Reactions to Trump’s US election victory

Published 09:02 on November 9, 2016  /  Last updated at 18:17 on November 9, 2016  /  Americas, Climate Talks, Contributed Content, International, Other Content, US

Donald Trump's US presidential election victory will likely mean major setbacks in the effort to combat climate change, with the billionaire businessman calling the science a "hoax" and vowing to pull the US out of the Paris Agreement and to repeal many of Obama's environmental measures including the Clean Power Plan. Herein is collection of reactions from individuals, companies and organisations involved in the climate movement.

Donald Trump’s US presidential election victory will likely mean major setbacks in the effort to combat climate change, with the billionaire businessman calling the science a “hoax” and vowing to pull the US out of the Paris Agreement and to repeal many of Obama’s environmental measures including the Clean Power Plan.  Below is collection of reactions from individuals, companies and organisations involved in the climate movement.

President Salaheddine Mezouar, President of COP-22 – “Now that the Paris Agreement has entered into force, all countries, along with subnational governments and non-state actors, have the shared responsibility to continue the great progress achieved to date.  The climate change question transcends politics and concerns the preservation of our livelihood, dignity and the only planet on which we all live.  We are convinced that all parties will respect their commitments and stay the course in this collective effort.”

Connie Hedegaard, Chair of the KR Foundation and former European Commissioner for Climate Action – “President-elect Trump will soon realize that climate action is a core part of the US’ responsibility as a global leader. There is no point denying the reality of science, and real world examples have shown that proactive climate action comes with significant business opportunities. Businesses, cities and all people must continue their work to help the US realize its leadership role on climate change.”

Michael Brune, Executive Director of the Sierra Club – “Donald Trump now has the unflattering distinction of being the only head of state in the entire world to reject the scientific consensus that humans are driving climate change. No matter what happens, Donald Trump can’t change the fact that wind and solar energy are rapidly becoming more affordable and accessible than dirty fossil fuels … Still, this is a time for tough choices … [and] Trump better choose wisely, otherwise we can guarantee him the hardest fight of his life every step of the way.”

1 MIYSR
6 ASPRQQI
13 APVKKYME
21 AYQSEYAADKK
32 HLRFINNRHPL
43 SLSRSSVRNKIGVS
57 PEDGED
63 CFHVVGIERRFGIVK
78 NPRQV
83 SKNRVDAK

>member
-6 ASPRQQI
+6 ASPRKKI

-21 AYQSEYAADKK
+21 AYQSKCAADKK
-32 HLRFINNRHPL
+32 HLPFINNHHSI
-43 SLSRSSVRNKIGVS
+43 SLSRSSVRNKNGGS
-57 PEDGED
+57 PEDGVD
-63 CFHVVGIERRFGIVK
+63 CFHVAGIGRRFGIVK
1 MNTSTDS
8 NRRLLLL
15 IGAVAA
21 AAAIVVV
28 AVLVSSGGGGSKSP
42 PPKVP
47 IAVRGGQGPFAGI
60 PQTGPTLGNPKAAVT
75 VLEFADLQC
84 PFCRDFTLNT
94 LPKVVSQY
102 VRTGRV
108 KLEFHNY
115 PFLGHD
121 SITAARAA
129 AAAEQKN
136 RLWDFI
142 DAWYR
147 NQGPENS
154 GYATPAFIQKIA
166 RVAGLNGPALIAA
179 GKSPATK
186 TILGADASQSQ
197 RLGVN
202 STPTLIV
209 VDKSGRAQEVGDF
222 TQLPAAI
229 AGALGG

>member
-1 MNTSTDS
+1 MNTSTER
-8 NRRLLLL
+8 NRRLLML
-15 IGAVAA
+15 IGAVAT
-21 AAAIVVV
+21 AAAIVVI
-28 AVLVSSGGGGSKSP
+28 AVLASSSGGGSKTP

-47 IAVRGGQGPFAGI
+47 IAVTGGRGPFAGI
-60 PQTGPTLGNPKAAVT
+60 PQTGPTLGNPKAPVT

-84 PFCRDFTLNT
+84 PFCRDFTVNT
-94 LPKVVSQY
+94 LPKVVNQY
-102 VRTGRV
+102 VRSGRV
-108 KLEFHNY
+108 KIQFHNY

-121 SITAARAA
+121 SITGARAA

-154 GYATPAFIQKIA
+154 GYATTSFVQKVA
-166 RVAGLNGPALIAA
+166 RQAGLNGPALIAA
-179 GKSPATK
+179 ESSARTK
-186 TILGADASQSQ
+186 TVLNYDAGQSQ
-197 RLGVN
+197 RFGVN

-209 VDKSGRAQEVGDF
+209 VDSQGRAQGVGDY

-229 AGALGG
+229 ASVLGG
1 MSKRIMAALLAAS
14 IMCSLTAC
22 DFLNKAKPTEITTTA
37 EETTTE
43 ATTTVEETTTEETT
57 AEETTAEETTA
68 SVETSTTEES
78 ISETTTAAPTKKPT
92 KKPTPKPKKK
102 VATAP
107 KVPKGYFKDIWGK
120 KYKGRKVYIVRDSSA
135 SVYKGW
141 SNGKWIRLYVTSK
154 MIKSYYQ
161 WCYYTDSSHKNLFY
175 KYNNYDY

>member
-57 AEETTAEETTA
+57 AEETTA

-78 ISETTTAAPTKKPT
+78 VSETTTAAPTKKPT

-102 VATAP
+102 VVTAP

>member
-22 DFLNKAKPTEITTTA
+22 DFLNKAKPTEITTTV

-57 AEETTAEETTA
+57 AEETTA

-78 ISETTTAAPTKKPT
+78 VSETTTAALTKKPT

Annette Loske, President of International Federation of Industrial Energy Consumers (IFIEC) Europe – “After the outcome of the US presidential elections it appears unlikely that the fight against global warming will continue on a global scale. IFIEC Europe sees two important consequences:

  • The first is that the combat against global warming will be an impossible battle if only few participate, which will ultimately be a disadvantage to us all.
  • The second is that EU industry would have to carry costly climate policy burdens further in isolation and on an uneven playing field. This means a long lasting threat to the EU competitiveness.

For EU climate policy this is a very important message that has to be taken into account in any further decisions. The EU must focus its policy against global warming on its most powerful levers, which are EU industry’s highly energy and carbon efficient solutions to decrease greenhouse gas emissions. Fostering EU industry’s innovation potential will help limiting carbon emissions and global warming worldwide. A technology and investment friendly climate in the EU is needed to realise this and bring these positive EU contributions to the world.”

Duan Moasheng, Tsinghua University Professor, lead China ETS designer and former CDM EB chairman – “The targets that have been set are in each individual country’s interest. There’s no question that some would drop out just because someone else is backing off, that way of thinking is outdated. It is certainly a disappointment for those who hoped the US would pay for climate action, but such hopes are never realistic.”

Zou Ji, Vice Director of Chinese government-led climate policy think-tank NCSC – “China’s climate policies are based on China’s interests, regardless of who holds the US presidency. The motivation for China’s climate strategy is the domestic need for economic transition and improvement of air quality, energy efficiency and security. There will be a big political price to be paid if Mr. Trump changes the course of the Obama administration and quits the Paris Agreement.”